Navigating Advance Directives and Medical Order Forms

Navigating Advance Directives and Medical Order Forms 

Advance directives and medical order forms are two tools that can ease the process of making healthcare decisions for yourself and your loved ones. These forms ensure your wishes are respected even when you cannot communicate them. Understanding the difference between these two documents and recognizing their importance is crucial for anyone looking to take charge of their healthcare outcomes.  

Advance directives are broad, attorney-written legal documents that outline your preferences for medical care if you cannot communicate for yourself. These forms are often notarized or witnessed. The advance directives guide choices for doctors and caregivers in situations such as terminal illness, serious injury, coma, late-stage dementia, or end-of-life care. There are different types of advance directives. Examples of advance directives include a Living Will, which specifies the medical treatments you would or would not want to keep you alive. At the same time, a Durable Power of Attorney for healthcare appoints someone to make healthcare decisions on your behalf. It is important to remember that advance directives are not medical orders but guidance for future care.   

Medical order forms are specific, physician-written medical orders that regard patient care in critical medical decisions, especially in emergencies. They are typically documented in a medical chart or electronic health record. The most well-known medical order form is a Do Not Resuscitate (DNR), which indicates that you do not want resuscitation if your heart stops or you stop breathing. A newer but critical medical order form incorporating the DNR is the Physician Orders for Life-Sustaining Treatment (POLST). The POLST translates your treatment preferences into specific medical orders.  It is important to remember that medical order forms do not reflect personal preferences but focus on immediate medical interventions related to emergencies.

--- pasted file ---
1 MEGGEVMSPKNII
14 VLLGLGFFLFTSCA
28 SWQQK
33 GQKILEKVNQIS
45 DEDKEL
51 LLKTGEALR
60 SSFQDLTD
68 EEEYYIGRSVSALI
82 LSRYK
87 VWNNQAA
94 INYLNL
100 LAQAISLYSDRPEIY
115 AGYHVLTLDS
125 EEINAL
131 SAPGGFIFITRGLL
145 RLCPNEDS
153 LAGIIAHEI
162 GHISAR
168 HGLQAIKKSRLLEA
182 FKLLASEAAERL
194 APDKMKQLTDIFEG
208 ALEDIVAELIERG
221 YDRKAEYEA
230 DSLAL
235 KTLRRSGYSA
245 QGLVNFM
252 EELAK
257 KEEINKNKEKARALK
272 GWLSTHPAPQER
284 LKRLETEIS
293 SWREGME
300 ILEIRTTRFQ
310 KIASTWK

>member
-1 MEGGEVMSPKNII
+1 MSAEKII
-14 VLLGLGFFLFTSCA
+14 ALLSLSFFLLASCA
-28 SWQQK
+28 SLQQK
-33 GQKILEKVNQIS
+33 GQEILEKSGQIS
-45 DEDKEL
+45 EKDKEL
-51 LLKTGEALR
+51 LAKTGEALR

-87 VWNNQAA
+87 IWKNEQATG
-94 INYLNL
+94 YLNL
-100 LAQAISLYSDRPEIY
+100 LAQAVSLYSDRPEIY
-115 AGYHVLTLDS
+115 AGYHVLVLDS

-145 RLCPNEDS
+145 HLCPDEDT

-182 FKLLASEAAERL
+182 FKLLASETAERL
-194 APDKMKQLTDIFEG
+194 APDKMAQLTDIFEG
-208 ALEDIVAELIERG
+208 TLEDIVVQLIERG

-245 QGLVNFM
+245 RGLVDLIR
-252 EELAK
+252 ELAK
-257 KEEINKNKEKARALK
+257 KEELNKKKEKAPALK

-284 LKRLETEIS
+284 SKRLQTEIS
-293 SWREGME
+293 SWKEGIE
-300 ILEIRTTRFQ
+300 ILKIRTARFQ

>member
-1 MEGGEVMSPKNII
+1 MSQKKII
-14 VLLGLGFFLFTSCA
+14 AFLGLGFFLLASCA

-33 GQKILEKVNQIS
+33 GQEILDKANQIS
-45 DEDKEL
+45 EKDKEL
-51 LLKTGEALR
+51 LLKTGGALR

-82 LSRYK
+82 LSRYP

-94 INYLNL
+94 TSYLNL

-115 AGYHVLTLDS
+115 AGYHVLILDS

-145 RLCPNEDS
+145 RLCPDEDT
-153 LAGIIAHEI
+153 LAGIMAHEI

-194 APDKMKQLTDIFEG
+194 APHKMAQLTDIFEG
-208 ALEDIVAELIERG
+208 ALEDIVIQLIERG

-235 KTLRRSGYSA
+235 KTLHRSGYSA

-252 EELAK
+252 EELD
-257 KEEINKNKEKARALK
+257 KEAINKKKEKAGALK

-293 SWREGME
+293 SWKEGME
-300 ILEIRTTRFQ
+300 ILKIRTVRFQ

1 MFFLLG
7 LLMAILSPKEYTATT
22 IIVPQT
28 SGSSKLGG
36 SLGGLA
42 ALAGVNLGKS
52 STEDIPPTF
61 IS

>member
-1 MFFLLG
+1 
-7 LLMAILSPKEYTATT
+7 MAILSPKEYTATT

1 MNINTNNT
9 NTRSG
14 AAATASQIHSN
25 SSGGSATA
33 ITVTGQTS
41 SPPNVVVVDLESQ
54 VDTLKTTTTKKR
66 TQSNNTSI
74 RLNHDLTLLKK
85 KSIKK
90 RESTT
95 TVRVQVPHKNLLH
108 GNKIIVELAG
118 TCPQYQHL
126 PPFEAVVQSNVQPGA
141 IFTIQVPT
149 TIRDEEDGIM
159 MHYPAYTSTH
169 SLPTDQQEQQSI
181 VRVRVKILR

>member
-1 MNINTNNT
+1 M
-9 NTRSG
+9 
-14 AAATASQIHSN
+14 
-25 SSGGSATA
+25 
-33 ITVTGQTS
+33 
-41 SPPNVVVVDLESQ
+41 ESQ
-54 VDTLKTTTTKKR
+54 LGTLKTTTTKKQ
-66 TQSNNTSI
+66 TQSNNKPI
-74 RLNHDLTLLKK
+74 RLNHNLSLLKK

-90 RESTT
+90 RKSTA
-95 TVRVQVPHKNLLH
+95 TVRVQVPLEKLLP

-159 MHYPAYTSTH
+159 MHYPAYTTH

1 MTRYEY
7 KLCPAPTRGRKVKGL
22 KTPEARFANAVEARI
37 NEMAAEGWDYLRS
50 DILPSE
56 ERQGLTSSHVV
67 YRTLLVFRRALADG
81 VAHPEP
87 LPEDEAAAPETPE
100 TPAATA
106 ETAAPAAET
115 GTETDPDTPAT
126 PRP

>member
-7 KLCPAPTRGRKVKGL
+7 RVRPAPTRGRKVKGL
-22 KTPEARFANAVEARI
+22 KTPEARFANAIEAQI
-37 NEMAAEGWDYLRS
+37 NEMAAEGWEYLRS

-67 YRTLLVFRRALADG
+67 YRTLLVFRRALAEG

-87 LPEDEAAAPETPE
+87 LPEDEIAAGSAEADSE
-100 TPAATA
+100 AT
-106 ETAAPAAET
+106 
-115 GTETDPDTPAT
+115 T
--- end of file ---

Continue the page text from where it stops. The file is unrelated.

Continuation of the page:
So, why are these documents so important? They serve as a voice for your healthcare preferences when you cannot express them. With these directives in place, you can avoid unnecessary suffering, relieve the decision-making burden from loved ones during stressful times, and reduce confusion or disagreement about your care choices. Moreover, they ensure that your healthcare aligns with your values and wishes, providing peace of mind for you and your family.  

Consider the potential consequences of not having these documents. In such a scenario, individuals may find themselves in a vulnerable position where their medical preferences are unknown, and decisions about their care are left to family members, healthcare providers, or even the court system. Without an advance directive, medical decisions will typically fall to the next of kin or a court-appointed guardian. This can lead to potential conflicts among family members, stress during an already challenging time, and decisions that may not align with the patient’s desires. In some cases, the absence of medical order forms can result in medical interventions that the individual would not have wanted, such as life-sustaining treatments or resuscitation efforts.  

Furthermore, if state laws are applied to determine a surrogate decision-maker, the selected individual may not be the person the patient would have chosen. Not having these critical forms could lead to losing personal autonomy and medical choices that do not reflect the patient’s values and preferences.  

When creating these essential documents, it is highly recommended that you consult with a healthcare professional and an attorney specializing in estate planning. Their expertise can provide valuable insight and assistance in preparing advance directives and medical order forms that accurately reflect an individual’s healthcare choices.  

Remember, advance directives and medical order forms are not just legal documents but essential components of healthcare planning. They empower you to have a say in your medical care, reflect on your values, and clearly communicate your decisions to those caring for you. Whether in the prime of your health or facing a severe illness, preparing these documents can make a significant difference in your future healthcare journey. It is a thoughtful gesture that provides peace of mind to both the individual and their loved ones, knowing that their medical care will align with their wishes, even when they cannot speak for themselves. 

For more information on creating these documents and starting the conversation with your loved ones, visit the National Institute on Aging’s Guide on Advance Care Planning.


Sources:  POLST,, Mayo Clinic, MOLST, National Institute on Aging